February 9, 2021
CEE assistant professor Brett Maurer is the recipient of a 2021 United States Universities Council on Geotechnical Education and Research (USUCGER) Early Career Researcher Award. The award recognizes researchers who have made significant and innovative contributions to the field of geotechnical engineering, and their potential for future research contributions.
“The award is ultimately a recognition of professors who taught and mentored me in the past; of collaborative colleagues who support my research and development; and of the talented UW graduate students I'm fortunate to currently work with,” says Maurer, who joined CEE in 2017.
The overarching theme of Maurer’s research is developing models and software to study soil liquefaction, which can cause major damage during earthquakes when soil beneath buildings loses strength and behaves like a liquid. Maurer is also investigating liquefaction that has occurred in the past, called paleoliquefaction, as historic occurrences may contain valuable information and insight.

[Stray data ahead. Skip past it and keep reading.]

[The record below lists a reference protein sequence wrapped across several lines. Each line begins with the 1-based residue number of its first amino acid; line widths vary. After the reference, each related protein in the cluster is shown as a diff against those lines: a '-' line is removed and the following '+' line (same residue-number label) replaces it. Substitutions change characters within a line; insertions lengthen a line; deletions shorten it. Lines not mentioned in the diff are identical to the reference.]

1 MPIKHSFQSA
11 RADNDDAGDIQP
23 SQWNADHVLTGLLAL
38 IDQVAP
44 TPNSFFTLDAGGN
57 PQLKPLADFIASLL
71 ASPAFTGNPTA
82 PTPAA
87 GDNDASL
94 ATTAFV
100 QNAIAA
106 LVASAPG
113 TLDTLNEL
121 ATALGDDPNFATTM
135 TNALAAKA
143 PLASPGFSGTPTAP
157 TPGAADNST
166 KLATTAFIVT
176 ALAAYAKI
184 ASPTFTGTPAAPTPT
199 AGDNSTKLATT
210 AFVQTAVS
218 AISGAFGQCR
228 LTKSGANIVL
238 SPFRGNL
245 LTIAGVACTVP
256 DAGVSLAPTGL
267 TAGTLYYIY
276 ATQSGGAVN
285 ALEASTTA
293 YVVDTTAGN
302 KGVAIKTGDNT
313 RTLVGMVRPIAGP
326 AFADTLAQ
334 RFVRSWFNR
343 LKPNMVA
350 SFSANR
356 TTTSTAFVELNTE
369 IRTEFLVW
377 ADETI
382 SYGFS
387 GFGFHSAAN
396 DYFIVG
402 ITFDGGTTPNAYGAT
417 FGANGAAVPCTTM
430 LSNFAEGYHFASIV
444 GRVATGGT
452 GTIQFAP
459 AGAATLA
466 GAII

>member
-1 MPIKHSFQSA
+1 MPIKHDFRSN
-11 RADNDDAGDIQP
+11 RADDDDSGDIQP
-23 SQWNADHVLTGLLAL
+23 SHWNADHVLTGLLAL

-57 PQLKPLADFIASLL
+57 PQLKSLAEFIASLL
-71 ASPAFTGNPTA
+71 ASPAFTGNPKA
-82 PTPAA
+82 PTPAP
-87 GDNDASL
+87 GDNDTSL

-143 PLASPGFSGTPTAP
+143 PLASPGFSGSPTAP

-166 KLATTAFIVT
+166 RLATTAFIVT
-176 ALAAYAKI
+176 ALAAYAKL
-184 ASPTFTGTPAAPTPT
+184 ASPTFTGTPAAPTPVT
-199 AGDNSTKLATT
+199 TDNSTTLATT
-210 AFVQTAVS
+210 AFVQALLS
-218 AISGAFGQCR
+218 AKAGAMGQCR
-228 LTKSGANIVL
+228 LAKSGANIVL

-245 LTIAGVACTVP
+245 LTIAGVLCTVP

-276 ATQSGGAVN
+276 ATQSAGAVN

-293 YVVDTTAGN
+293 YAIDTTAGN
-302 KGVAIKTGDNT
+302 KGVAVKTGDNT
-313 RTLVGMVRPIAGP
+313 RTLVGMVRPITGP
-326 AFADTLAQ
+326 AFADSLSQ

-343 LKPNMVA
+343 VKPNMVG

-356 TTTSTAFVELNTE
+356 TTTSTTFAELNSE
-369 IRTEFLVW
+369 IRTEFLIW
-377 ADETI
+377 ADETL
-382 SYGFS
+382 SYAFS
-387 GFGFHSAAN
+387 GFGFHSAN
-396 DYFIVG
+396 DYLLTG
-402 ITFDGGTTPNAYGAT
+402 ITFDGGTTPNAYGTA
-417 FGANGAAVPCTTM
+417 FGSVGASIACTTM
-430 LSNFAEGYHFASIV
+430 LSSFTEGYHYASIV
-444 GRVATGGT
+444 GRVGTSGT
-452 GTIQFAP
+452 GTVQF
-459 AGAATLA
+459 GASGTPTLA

To develop better models for predicting soil liquefaction, Maurer worked to expand the amount of data available for model development and testing, as only a few hundred datapoints had been compiled during the past 50 years. In a recently published paper, Maurer and one of his graduate students presented 15,000 new datapoints.
“This grows the field data available to study liquefaction by about 50 times,” Maurer says. “We anticipate this will have a significant impact on the earthquake engineering profession.”
Utilizing the expanded dataset, Maurer’s research group has been exploring liquefaction models informed by machine- and deep-learning algorithms, which could one day be used to quickly predict earthquake impacts across a large region. Maurer is also working to develop new analysis techniques to apply to paleoliquefaction sites in the Pacific Northwest.
“By studying liquefaction induced by notable ancient earthquakes, such as the 1700 Cascadia Subduction Zone earthquake, we can potentially extract useful information impossible to obtain any other way, such as the intensity of ground shaking,” Maurer says.